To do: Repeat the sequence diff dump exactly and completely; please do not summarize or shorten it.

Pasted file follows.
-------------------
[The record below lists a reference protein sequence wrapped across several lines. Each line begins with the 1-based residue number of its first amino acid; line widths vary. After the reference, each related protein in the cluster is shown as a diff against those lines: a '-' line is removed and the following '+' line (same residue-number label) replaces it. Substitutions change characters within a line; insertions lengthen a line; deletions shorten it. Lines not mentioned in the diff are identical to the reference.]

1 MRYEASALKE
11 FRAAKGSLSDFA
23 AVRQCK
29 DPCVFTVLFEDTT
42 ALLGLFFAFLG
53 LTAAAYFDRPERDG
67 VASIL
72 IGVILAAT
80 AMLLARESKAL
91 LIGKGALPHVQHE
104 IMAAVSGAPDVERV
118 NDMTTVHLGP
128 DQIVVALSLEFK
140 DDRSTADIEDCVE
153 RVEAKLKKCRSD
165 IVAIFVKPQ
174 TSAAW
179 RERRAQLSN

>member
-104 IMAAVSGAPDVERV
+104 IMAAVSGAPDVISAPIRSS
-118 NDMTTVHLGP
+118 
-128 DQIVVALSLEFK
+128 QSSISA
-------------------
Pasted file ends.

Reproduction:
[The record below lists a reference protein sequence wrapped across several lines. Each line begins with the 1-based residue number of its first amino acid; line widths vary. After the reference, each related protein in the cluster is shown as a diff against those lines: a '-' line is removed and the following '+' line (same residue-number label) replaces it. Substitutions change characters within a line; insertions lengthen a line; deletions shorten it. Lines not mentioned in the diff are identical to the reference.]

1 MRYEASALKE
11 FRAAKGSLSDFA
23 AVRQCK
29 DPCVFTVLFEDTT
42 ALLGLFFAFLG
53 LTAAAYFDRPERDG
67 VASIL
72 IGVILAAT
80 AMLLARESKAL
91 LIGKGALPHVQHE
104 IMAAVSGAPDVERV
118 NDMTTVHLGP
128 DQIVVALSLEFK
140 DDRSTADIEDCVE
153 RVEAKLKKCRSD
165 IVAIFVKPQ
174 TSAAW
179 RERRAQLSN

>member
-104 IMAAVSGAPDVERV
+104 IMAAVSGAPDVISAPIRSS
-118 NDMTTVHLGP
+118 
-128 DQIVVALSLEFK
+128 QSSISA